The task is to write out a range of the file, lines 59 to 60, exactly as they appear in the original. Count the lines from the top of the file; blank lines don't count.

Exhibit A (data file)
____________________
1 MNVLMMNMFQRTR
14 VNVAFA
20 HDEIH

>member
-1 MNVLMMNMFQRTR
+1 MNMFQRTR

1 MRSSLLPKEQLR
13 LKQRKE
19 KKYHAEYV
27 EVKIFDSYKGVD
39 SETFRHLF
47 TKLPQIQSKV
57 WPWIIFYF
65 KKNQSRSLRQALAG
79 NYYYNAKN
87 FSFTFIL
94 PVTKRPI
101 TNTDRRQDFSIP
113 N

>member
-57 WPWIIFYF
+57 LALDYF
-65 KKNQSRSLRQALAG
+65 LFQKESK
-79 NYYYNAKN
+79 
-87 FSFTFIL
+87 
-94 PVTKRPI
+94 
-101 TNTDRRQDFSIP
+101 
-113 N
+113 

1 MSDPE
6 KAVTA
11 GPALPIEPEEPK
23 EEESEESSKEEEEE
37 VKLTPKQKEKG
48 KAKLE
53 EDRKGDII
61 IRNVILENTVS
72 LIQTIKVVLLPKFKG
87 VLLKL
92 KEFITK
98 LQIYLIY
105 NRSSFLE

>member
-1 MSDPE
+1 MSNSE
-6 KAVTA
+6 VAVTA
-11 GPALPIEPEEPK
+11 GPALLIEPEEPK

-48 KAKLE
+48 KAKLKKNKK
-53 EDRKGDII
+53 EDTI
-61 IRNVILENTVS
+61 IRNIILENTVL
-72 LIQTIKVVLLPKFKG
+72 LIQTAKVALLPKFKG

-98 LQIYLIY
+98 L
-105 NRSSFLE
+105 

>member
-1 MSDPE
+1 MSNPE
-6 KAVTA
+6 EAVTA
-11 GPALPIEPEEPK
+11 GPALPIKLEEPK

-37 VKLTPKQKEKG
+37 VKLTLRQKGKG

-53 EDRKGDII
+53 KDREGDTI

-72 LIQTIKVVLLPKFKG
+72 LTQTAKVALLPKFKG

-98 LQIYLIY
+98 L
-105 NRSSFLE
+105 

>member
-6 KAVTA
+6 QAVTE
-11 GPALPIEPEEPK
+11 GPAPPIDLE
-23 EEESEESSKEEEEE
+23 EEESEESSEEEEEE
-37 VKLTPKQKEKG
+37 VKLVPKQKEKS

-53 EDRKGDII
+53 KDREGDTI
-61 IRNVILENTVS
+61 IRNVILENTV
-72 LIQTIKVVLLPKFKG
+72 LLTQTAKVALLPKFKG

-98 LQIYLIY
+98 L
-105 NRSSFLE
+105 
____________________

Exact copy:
-61 IRNVILENTVS
+61 IRNIILENTVL